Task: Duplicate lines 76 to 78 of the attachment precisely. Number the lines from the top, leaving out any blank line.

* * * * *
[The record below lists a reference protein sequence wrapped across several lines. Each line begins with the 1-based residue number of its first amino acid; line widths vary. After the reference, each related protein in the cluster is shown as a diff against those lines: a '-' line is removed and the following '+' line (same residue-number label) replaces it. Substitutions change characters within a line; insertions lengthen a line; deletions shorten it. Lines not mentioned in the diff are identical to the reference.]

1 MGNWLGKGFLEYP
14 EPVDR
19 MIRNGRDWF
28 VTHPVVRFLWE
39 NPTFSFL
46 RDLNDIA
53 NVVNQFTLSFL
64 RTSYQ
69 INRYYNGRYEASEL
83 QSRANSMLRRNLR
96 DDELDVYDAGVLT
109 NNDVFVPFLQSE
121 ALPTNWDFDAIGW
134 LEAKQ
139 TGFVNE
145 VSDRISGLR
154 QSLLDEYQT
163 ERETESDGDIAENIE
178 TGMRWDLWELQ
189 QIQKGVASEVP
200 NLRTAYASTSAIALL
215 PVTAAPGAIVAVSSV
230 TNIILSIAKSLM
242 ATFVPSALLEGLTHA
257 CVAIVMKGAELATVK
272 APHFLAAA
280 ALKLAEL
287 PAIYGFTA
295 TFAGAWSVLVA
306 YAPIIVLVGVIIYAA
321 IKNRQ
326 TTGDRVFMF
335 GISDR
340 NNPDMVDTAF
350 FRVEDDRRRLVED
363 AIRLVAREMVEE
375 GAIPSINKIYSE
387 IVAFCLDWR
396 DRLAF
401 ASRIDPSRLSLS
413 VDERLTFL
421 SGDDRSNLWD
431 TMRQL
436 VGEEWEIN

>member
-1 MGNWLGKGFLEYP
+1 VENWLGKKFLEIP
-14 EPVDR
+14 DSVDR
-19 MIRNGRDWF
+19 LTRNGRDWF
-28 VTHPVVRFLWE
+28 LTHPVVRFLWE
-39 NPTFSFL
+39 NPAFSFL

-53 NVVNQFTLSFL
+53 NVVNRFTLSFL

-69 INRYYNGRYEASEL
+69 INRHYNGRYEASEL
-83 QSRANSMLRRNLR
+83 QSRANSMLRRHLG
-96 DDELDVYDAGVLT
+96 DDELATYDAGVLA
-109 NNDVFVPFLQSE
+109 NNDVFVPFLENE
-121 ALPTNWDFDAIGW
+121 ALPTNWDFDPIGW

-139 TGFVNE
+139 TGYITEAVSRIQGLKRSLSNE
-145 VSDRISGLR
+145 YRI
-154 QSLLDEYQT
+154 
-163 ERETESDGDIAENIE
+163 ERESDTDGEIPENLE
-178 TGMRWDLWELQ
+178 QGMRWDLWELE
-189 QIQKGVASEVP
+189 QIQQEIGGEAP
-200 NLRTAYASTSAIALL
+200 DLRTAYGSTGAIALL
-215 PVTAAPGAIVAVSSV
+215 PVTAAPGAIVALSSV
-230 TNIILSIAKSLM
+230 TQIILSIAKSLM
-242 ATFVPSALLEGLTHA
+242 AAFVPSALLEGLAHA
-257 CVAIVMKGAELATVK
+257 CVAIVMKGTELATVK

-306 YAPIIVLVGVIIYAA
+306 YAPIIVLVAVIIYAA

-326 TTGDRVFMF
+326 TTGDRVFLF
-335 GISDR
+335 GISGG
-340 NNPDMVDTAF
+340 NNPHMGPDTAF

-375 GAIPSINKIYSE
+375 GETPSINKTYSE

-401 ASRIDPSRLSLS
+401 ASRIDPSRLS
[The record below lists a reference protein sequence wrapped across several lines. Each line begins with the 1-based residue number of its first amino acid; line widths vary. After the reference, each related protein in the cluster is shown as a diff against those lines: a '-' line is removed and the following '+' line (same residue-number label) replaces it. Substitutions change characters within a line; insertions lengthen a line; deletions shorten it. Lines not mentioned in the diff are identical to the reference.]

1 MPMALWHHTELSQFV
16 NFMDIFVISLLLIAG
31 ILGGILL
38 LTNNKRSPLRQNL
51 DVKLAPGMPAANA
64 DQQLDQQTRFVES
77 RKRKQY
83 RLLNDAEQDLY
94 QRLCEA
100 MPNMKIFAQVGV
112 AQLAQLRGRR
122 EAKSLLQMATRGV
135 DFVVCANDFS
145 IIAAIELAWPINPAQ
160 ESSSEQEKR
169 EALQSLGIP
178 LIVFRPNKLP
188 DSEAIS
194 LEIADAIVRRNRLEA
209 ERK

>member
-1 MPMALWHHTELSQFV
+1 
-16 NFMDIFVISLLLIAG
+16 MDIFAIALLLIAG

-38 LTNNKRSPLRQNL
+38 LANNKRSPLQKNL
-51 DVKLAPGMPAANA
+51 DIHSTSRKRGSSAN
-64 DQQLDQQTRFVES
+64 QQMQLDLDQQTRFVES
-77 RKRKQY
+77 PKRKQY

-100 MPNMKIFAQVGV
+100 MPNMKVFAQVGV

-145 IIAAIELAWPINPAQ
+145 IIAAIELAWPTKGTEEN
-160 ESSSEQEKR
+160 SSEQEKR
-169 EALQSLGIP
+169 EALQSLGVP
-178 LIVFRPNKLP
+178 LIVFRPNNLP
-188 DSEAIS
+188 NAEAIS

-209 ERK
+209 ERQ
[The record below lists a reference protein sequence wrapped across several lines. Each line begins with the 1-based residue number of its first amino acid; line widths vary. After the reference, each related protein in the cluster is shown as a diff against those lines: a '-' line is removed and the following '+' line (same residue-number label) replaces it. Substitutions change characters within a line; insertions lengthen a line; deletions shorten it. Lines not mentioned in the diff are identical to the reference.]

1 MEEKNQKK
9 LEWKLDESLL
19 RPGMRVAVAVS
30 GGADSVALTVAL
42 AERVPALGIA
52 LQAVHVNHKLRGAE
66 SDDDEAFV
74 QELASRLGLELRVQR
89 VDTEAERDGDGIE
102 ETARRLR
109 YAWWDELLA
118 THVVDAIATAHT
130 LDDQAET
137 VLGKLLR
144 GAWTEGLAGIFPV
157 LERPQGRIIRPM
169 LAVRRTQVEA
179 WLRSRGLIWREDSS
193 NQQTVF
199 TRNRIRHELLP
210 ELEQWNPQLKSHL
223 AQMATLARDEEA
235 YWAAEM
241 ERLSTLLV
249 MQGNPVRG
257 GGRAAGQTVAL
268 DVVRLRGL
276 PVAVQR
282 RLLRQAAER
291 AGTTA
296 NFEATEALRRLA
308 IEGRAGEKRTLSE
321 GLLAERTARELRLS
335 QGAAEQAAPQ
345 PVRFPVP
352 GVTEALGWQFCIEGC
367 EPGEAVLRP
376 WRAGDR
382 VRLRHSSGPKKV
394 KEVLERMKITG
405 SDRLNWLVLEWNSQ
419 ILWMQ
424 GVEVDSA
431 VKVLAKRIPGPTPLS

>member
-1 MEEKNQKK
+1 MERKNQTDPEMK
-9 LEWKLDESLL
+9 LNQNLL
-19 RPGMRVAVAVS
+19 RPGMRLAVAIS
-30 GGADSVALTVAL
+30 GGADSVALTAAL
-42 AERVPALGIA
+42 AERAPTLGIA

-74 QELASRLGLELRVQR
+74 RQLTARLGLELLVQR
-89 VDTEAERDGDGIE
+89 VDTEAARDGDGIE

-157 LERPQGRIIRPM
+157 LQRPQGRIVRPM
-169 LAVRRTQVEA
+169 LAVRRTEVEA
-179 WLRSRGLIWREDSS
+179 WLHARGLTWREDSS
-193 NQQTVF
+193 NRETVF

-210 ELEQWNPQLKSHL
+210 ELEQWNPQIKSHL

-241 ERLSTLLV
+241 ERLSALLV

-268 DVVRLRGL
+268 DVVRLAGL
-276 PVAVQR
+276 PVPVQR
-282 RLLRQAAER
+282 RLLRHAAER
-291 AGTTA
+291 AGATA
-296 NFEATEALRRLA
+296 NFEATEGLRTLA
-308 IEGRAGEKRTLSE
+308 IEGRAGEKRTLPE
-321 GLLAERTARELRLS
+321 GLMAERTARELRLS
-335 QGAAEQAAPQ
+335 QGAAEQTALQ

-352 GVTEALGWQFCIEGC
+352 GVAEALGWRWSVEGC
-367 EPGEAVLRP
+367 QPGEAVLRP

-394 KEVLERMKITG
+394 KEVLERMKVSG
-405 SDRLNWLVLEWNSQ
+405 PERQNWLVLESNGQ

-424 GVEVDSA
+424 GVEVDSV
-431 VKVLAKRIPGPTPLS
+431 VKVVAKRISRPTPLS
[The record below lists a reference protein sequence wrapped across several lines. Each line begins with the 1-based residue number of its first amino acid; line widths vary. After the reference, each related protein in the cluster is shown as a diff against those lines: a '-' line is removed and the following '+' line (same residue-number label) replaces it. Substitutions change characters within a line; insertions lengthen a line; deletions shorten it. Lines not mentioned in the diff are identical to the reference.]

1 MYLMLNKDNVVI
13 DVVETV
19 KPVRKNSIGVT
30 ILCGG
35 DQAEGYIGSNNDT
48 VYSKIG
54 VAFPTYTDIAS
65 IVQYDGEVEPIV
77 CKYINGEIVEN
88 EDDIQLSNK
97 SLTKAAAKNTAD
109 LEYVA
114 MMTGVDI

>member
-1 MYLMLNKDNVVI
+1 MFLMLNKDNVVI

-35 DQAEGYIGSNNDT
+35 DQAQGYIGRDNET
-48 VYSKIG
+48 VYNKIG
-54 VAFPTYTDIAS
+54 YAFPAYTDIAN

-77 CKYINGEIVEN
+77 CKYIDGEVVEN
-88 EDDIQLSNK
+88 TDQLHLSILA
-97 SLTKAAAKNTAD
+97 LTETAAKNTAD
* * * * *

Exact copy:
+163 ERESDTDGEIPENLE
-178 TGMRWDLWELQ
+178 QGMRWDLWELE